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: Netflix says its plan to ‘broadly’ end password-sharing will juice revenue

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Never mind its lower-cost ad-supported subscription model or a foray into gaming. Netflix Inc.’s vow to crack down on password-sharing “more broadly” during the current quarter could be the single most important financial catalyst in its near future.

The video-streaming giant, which had put off such a strategy for years until 2022, on Thursday said it intends to enforce password-sharing rules by the end of the first quarter, suggesting sometime in April. The news was part of Netflix’s quarterly earnings announcement.

Read more: Netflix stock leaps after subscriber success in final quarter with Reed Hastings as CEO

“While our terms of use limit use of Netflix to a household, we recognize this is a change for members who share their account more broadly,” Netflix executives wrote in a letter to shareholders Thursday. “As we roll out paid sharing, members in many countries will also have the option to pay extra if they want to share Netflix with people they don’t live with.”

Netflix
NFLX,
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whose researchers have identified shared passwords as a major reason for eroding subscription growth since 2019, acknowledged it expects some “cancel reaction,” but the long-term benefits of people paying for additional accounts will result in “improved overall revenue.”

Also see: Netflix stock leaps after subscriber success in final quarter with Reed Hastings as CEO

“We anticipate that this will result in a very different quarterly paid net adds pattern in 2023, with paid net adds likely to be greater in Q2’23 than in Q1’23,” Netflix executives said. “But as borrower households begin to activate their own standalone accounts and extra member accounts are added, we expect to see improved overall revenue, which is our goal with all plan and pricing changes.”

Read more: What a Netflix crackdown on password sharing could look like

In Latin America, Netflix has been prompting users in Chile, Costa Rica and Peru to pay for an extra sub-account if it detected someone using an account who lived outside the paying subscriber’s home. Users in Argentina, El Salvador, Guatemala, Honduras and the Dominican Republic can buy additional “homes” for anyone living outside the subscriber’s primary household. A traditional subscription will give viewers the ability to watch Netflix in one designated home, but subscribers will need to pay an additional $2.99 for each new home in which someone would be streaming through a given Netflix account.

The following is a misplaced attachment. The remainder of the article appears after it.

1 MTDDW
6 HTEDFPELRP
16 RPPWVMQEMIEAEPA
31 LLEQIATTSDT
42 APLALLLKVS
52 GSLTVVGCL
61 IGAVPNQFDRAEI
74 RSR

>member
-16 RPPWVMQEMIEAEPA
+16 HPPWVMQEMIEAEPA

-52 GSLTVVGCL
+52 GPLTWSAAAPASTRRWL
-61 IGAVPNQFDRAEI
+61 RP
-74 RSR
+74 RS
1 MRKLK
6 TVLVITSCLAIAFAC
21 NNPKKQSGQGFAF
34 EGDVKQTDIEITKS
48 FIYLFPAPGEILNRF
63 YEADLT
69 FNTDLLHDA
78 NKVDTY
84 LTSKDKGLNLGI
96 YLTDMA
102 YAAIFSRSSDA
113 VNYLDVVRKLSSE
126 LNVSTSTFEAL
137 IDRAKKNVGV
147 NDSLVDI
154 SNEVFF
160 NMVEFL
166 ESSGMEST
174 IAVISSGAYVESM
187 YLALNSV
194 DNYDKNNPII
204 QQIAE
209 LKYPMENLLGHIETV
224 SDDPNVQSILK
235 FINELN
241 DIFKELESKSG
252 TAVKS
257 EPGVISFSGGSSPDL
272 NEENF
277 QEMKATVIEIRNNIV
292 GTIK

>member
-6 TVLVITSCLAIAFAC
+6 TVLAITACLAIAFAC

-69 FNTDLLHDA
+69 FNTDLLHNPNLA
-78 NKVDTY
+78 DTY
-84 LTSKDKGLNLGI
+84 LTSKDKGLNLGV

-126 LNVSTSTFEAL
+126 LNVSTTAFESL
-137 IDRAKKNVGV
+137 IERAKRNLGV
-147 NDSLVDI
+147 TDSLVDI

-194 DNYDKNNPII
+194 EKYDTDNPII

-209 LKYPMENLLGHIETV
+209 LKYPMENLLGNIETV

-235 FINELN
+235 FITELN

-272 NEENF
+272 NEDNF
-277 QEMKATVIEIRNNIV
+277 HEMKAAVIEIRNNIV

In the days leading up to Netflix’s quarterly results on Thursday, analysts like Steven Cahall of Wells Fargo said they considered password-sharing as “the bigger focus of results, with the potential to drive an increase to consensus ’23E revenues.”

“While much of the sell-side and buy-side focus of late has been the [advertising-platform] launch, we actually think disclosure will be limited as will the impact on estimates,” Cahall wrote in a note Wednesday. “Instead, we think password-sharing is the bigger catalyst near term. If it’s put through in late Q1 it would likely mean higher churn in Q2 and then higher ARM beyond. As the Street better understands password-sharing, we see it as upside to revenue growth estimates.”

Netflix has been pursuing several strategies it long avoided — chiefly, an ad-driven platform — until a slowdown in subscription growth amid increased competition from the likes of Walt Disney Co.
DIS,
+0.04%
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Apple Inc.
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+0.04%
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Warner Bros. Discovery Inc.
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-0.95%
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Amazon.com Inc.
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-1.86%
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Paramount Global
PARA,
-2.25%

and Comcast Corp.
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-0.37%
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